Mario Golf: World Tour Review
Mario Golf: World Tour is Camelot’s second foray into Mario sports on the Nintendo 3DS. While its first Mario sports entry, Mario Tennis: Open, had a solid gameplay foundation when it launched back in 2012, many players criticized the title’s repetitive and uninspired nature; the core tennis was fun, but there wasn’t much to do once you grew tired of the cyclical gameplay. Fortunately, Camelot learned from their mistakes and delivered a full-fledged Mario Golf title that is addictive, challenging, and packed with additional content.
World Tour is incredibly approachable, whether you’re a seasoned golf pro or unable to tell the difference between a pitching wedge and a 3-wood. There are tons of optional tutorials, and you’ll find your skills steadily improving as you learn the nuance of the controls. Though the gameplay is easy to learn, it’s challenging to master; fortunately, you’ll be rewarded for the time you put in. The only real control issue involves an unintuitive camera system that uses the circle pad instead of the d-pad. Switching the aiming controls with the camera system is confusing at first, but it’s easy to get used to and a minor qualm at most. Once you learn to use backspin while properly accounting for wind speed in order to sink that eagle, your victory will feel entirely earned. The learning curve in World Tour is almost non-existent because it’s all so much fun to play.
The King of the Swing
The art direction is equally strong. Upon starting World Tour for the first time, you’ll be delighted by the charmingly built Castle Club, a Nintendo-themed country club devoted to various golf attractions. The Castle Club is a blast to explore at first: you can visit the Toads in the gift shop, watch a Koopa practice his put, and even chat with Mario and company in the beautiful second floor atrium. However, the novelty of the Castle Club wears off fast due to its less than dynamic nature. Unlike Animal Crossing, where the environment feels alive and mutable, the Castle Club is disappointingly consistent. Characters will always stand in the same locations with their animations on loop, repeating the same tedious golf advice each time you approach them.
My biggest criticism of World Tour is its interface, which lacks a unified vision. At its best, the UI can be an intriguing hub of golf options, but at its worst, the interface is a confusing mess. Want to jump into an online tournament? Well, brace yourself. You can go to the single-player selection screen and then find the tournament page, but this will only show half of the tournaments. If the tournament you’re looking for isn’t on this menu, then you’ll have to hop on over to the Castle Club, walk down a flight of stairs and find the Regional and World-Wide Tournament selection pipes, where you’ll sift through another two menus to eventually find what you’re looking for. It’s unintuitive and needlessly complex. Furthermore, the Challenges (which are the primary way to unlock additional courses) are nowhere to be found in the Castle Club, which is a baffling design choice.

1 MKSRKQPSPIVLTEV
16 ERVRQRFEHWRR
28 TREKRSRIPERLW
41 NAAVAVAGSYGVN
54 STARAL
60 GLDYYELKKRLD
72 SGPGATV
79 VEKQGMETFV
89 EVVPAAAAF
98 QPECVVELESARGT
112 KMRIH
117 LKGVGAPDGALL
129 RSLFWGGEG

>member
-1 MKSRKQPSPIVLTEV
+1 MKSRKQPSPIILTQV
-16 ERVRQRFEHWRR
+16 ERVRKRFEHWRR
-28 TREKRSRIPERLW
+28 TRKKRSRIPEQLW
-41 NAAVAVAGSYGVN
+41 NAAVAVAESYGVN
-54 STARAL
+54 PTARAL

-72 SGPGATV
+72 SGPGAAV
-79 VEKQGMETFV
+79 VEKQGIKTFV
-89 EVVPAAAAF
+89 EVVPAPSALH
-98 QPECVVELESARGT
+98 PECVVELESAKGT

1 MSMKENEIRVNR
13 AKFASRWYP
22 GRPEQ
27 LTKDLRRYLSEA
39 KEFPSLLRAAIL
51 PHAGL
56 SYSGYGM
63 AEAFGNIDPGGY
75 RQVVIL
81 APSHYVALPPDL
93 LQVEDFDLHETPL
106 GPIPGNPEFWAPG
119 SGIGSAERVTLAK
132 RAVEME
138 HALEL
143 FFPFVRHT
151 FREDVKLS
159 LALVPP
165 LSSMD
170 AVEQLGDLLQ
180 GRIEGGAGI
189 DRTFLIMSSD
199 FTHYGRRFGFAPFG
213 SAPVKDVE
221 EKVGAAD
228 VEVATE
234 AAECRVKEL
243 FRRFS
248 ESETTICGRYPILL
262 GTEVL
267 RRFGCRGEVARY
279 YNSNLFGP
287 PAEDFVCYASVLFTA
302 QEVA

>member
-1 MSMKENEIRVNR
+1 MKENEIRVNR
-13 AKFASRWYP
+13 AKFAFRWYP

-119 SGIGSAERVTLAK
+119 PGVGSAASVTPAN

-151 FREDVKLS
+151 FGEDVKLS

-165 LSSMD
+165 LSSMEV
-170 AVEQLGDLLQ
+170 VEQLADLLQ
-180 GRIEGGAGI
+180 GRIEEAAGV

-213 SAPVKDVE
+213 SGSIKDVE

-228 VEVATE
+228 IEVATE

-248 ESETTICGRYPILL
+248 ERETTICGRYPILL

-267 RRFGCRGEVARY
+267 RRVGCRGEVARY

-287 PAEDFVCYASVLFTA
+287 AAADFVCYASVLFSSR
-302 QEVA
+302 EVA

Oh, Peach! You're such a tees.
Yet, once you navigate through the convoluted interface and hop into a match, you’ll find that the course design and gameplay elements are spot-on. Camelot manages to capture the essence of Mario Golf through a wide array of memorable locales. The focus of the single player campaign is winning three realistic 18-hole courses to become the champion. This can be done in less than two hours, and when the credits roll, you may wonder if you did something wrong. But, don’t be fooled: winning these trophies is the tip of a very big iceberg. Much of the fun is derived from playing the Mushroom Kingdom-themed courses, which include a tough-as-nails Bowser’s Castle, a flower-filled Peach Gardens, and even a slow and challenging Cheep Cheep Lagoon situated entirely underwater. These five additional 9-hole courses all have their own intriguing gameplay gimmicks.
Even after you’ve mastered all of the courses, there are still a ton of bonus options. The Challenges offer lots of gameplay variety and will reward you with Coin Stars, which can be used to unlock additional content. In fact, any time you do anything in the game (whether failing a challenge or winning a championship game), you’ll be constantly rewarded with coins and Nintendo-themed gear for your Mii that can be purchased in the Toad clubhouse. The numerous customization options push World Tour from fun to addictive. I spent well over twenty hours trying to unlock all of the Nintendo-themed gear, and I’m not even halfway there.
I especially love the emphasis on online tournaments, which take the Mii customization one step further. There are weekly tournaments (both regional and worldwide) that offer free gear for participation and more substantial rewards to the highest-ranking Miis. The online tournaments are great fun, as they allow simultaneous gameplay amongst your friends. In a brilliant move, Camelot shows previous participants on the screen all at once, which creates a dynamic and wholly unique online experience. Even renowned golf manufacturer, Callaway, is hosting tournaments in the Americas. Playing in these tournaments unlocks exclusive Callaway clubs, balls, and outfits for your Mii. I love this sort of team-up, and I can’t wait to see what future gear Camelot has planned down the road.
Mario Golf: World Tour is an addictive game that is a pleasure to play both online and off. While the overall interface and button layouts could certainly be more intuitive, the spot-on gameplay and near-endless unlockables make World Tour a game that is well worth your time. If you can’t make it out to the real greens anytime soon, Mario Golf has you covered.
Please note that the final score is not an average